Use 4k jumbo cluster pool for all jumbo frames until the allocator problem is fixed for the 9k jumbo cluster pool
Using a frame size of 9000, under "high" load, can cause severe performance degradation.
netstat -m shows a high amount of clusters being denied:
0/308411/80 requests for jumbo clusters denied (4k/9k/16k)
This is a problem with memory fragmentation, specifically jumbo mbufs >4k
#2 Updated by Alexander Motin about 2 years ago
- Status changed from Unscreened to Screened
It may need investigation with different NICs. I am quite suspicious that Intel 1G NIC drivers may have problems with handling denied jumbo clusters allocation. On the other side Chelsio NIC drivers seems to have some fallbacks for that case, which should make those allocation denials not so painful.
#5 Updated by Caleb St. John about 2 years ago
Intel has officially released an errata specifically talking about jumbo cluster problems. Specifically if you look at page 10, they say there is an issue with long burst of jumbo streams of frame size 9k. The only recommendation is to use an MTU of <= 8.5k.
The Chelsio cards still exhibit the same problems but I haven't been able to find any official documentation from them.
#8 Updated by Florian Bruckner almost 2 years ago
FWIW - I believe I have been hit by this issue.
We have been using an MTU of 9000 for years in FreeNAS 9. After upgrading to FreeNAS 11 recently, we have started to experience sluggish performance on a dedicated network link serving NFS for a Xenserver. After some digging around, first blaming network cables, switches, the lagg interface we had configured, etc. we finally found we could resolve the performance issues by a FreeNAS reboot. After a couple of days, the issue would return, getting worse over time.
We could see ping times degrade (to > 1000ms) and correlate poor performance of our virtual disks with the times pings went up (usually during load induced by our VMs).
After I found this ticket, I also could see a growing number of "requests for jumbo clusters denied" during the times when ping times went up.
Switching to an MTU of 1500 immediately resolved these issues - though it remains to be seen whether it stays this way or we'll get the problem after some time again.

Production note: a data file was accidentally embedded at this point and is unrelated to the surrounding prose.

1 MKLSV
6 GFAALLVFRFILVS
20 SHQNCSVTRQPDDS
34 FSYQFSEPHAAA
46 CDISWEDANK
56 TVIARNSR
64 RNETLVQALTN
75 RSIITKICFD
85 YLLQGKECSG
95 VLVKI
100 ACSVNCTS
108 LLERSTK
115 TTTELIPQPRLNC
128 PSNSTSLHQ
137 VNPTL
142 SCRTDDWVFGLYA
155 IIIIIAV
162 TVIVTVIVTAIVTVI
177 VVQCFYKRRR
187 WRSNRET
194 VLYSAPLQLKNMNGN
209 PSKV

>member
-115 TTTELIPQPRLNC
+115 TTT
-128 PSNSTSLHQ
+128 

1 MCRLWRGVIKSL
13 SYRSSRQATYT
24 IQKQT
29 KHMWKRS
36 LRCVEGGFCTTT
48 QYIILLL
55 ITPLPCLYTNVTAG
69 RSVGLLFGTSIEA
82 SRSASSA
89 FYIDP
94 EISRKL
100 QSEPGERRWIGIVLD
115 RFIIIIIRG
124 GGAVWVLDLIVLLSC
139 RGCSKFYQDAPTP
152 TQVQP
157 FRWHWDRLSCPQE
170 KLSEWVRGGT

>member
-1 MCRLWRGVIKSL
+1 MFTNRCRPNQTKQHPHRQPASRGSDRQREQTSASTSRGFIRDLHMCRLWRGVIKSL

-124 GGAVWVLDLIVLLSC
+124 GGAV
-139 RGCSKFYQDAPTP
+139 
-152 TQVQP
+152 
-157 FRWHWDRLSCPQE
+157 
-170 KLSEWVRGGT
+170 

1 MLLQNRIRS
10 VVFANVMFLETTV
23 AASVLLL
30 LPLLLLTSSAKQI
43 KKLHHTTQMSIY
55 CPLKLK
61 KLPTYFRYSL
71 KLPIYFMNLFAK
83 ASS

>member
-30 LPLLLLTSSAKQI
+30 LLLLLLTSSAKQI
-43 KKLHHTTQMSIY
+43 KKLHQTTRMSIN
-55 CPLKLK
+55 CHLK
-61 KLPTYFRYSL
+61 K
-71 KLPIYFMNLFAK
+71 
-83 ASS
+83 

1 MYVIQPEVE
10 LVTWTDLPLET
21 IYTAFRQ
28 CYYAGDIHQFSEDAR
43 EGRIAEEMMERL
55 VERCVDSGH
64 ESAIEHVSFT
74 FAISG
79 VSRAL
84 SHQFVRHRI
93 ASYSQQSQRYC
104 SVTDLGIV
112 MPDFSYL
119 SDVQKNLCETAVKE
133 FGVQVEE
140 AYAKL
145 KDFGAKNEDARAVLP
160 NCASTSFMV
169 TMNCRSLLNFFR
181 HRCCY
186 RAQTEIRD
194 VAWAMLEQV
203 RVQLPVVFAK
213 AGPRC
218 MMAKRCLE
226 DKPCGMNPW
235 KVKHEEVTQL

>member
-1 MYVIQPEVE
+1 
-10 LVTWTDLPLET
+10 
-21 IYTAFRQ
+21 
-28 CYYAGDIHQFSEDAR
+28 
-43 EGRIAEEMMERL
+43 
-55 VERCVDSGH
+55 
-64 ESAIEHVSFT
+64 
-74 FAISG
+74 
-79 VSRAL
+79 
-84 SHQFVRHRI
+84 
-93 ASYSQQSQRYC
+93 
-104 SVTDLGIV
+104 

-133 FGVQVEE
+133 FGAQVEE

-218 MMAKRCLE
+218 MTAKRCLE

Long story short: We didn't see this with FreeNAS 9.10 for years, the issue came a few days after the upgrade to 11, so I believe this to be a regression introduced by this upgrade (as nothing else has changed in our setup other than this version).
#16 Updated by David Beitey over 1 year ago
I've got what appears to be the same issue, but my test case isn't what you would call "high load".
I started using FreeNAS from 11.0 effectively just after that came out (eg June 2017) and set the MTU as 9000 and left it like that. I'm now on FreeNAS-11.1-U5 and everything was working fine, up until just recently. My motheroard is a Super Micro X11SAE-M and I'm currently using the Intel I219-LM Gigabit connection (em0) on the board.
In the last few months, I've been seeing my NAS's network connections 'freeze' up when downloading content to the NAS. At first, I thought it was specific applications or scripts or jails but now I can cause the issue via a simple wget command for a 100MB test file. When I issue the
wget command, like Florian has described, ping times go way up (eg 35100ms or more) to the point that ping requests timeout, SSH sessions hang and all networking is interrupted until I can mash
Control-C and kill the wget command. During the network 'feeze', the UPS software in FreeNAS sends "COMMBAD" error reports during this time, I'm assuming because that's also using the network stack.
After finding this ticket, I went looking at
netstat -m and found that the only thing that appears amiss is the jumbo clusters line:
0/314627/0 requests for jumbo clusters denied (4k, 9k, 16k)
Changing the MTU from 9000 to 1500 via the FreeNAS UI sees an instant improvement: the ping times drop at that exact second and network activity starts working correctly. Where I couldn't manage to get the simple 100MB file downloaded via wget, now there's no issue. Pings stay around 1ms, SSH continues working, and the file downloads completely, reaching close to the maximum of my internet speed.